Editorial  |   April 2013
An Anesthesiologist in the E.R.
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Airway Management / Education / CPD / Respiratory System / Trauma / Burn Care / Editorial
Editorial   |   April 2013
An Anesthesiologist in the E.R.
ASA Monitor 04 2013, Vol.77, 4-5.
ASA Monitor 04 2013, Vol.77, 4-5.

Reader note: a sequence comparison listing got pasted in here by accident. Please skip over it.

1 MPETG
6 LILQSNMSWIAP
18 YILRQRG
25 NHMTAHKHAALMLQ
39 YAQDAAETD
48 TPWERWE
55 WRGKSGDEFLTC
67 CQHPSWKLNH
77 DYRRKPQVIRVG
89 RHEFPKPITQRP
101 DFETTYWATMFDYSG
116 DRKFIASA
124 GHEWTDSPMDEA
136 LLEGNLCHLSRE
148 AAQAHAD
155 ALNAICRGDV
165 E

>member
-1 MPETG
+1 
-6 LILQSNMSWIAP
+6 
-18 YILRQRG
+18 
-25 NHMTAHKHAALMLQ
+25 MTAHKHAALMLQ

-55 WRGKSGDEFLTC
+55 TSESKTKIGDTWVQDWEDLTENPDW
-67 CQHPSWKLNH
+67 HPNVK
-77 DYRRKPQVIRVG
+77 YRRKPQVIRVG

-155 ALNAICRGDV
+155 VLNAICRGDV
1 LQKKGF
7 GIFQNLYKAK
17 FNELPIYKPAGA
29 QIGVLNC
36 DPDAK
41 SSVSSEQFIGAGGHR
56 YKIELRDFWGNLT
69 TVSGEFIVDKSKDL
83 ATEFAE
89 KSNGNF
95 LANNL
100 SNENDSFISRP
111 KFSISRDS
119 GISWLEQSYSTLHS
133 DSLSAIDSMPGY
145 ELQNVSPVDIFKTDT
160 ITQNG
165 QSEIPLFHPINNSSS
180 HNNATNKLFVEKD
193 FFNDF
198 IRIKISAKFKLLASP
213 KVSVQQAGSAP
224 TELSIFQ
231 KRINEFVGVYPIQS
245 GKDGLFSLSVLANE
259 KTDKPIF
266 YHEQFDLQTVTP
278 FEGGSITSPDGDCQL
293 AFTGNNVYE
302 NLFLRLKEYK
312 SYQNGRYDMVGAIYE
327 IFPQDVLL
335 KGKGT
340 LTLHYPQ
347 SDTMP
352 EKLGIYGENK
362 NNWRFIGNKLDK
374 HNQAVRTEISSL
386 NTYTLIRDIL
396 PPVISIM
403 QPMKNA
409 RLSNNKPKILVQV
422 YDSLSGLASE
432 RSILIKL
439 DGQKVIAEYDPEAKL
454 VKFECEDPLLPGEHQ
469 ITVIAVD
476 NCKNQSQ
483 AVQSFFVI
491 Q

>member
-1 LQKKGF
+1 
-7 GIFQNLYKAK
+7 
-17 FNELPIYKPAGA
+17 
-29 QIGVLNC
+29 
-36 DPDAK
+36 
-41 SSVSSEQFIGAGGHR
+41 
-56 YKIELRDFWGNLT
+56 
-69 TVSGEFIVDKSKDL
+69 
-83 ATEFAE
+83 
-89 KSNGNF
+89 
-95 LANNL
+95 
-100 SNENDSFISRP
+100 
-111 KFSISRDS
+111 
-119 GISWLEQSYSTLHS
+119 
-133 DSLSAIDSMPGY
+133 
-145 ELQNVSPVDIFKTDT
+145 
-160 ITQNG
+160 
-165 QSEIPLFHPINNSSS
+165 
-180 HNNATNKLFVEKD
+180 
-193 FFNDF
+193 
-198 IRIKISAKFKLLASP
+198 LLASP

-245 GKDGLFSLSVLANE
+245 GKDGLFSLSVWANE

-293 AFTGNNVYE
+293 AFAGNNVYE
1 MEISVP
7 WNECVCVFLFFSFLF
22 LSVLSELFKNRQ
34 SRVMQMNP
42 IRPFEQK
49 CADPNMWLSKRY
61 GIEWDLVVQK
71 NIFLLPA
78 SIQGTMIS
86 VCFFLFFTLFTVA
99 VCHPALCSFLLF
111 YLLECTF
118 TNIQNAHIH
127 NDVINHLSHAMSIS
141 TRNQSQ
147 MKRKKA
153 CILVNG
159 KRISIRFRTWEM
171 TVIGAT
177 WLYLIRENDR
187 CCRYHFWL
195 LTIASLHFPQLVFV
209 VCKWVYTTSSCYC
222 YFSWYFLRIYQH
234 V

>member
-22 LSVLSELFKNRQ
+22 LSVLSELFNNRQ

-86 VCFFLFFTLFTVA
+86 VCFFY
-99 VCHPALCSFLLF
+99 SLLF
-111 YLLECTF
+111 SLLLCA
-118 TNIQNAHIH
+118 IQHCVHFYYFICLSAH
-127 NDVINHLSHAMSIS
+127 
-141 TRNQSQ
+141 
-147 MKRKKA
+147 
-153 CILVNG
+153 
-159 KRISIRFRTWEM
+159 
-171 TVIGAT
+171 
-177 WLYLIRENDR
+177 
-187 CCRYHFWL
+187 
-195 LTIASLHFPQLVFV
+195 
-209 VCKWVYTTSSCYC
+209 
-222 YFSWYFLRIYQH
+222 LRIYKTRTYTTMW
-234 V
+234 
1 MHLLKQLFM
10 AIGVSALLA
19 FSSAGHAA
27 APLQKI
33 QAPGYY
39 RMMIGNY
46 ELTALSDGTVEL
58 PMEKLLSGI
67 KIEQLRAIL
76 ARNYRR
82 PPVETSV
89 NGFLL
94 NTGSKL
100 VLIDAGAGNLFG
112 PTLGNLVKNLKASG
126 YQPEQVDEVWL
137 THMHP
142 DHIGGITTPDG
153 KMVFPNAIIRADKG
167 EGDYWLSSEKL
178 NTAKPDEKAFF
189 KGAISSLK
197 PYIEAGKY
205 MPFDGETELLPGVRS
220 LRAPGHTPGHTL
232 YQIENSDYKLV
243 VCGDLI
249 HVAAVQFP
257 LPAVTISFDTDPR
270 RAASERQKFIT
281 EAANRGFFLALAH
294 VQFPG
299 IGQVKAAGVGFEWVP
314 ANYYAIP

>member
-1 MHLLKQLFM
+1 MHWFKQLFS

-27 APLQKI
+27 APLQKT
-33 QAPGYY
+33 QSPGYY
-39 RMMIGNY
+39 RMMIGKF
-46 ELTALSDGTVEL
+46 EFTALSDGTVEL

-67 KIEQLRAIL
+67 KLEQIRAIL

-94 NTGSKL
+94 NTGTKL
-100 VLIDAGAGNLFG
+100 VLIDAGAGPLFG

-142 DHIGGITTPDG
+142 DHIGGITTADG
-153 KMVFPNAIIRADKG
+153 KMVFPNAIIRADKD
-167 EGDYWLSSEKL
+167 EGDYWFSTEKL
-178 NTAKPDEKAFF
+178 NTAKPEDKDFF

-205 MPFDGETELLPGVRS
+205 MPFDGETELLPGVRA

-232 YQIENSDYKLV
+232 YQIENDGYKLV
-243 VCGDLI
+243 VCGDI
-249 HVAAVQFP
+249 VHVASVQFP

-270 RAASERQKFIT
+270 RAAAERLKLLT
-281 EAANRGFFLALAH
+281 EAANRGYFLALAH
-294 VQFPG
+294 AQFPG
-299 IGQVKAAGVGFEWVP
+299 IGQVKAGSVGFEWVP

My first trip to the emergency room was in August 1969. My 10th birthday was quickly approaching and school was going to start in about two weeks. The E.R. I visited was at Parkland Memorial Hospital, where my dad, A.H. “Buddy” Giesecke, Jr., M.D., worked. Not quite six years earlier, President John F. Kennedy had been taken there – but that’s another story. I had suffered a fracture of my right tibia and fibula in a bicycle accident, and my dad took me there to have a cast placed. The only thing I recall about that visit was seeing a gentlemen lying on a stretcher in the hallway. He had a sheet pulled up to his chest and that portion of the sheet over his abdomen was stained with blood. The man saw my dad and me and asked us for some water. Of course, my dad, understanding the risk of oral intake and a probably urgent exploratory laparotomy, told the man he could not have any water. The man looked at me and said, “I’m so thirsty.” I did not know about recent intake and induction of anesthesia. Maybe back then I would not even have understood the concept. But I do remember thinking that we should give the man some water – he looked and acted so thirsty.
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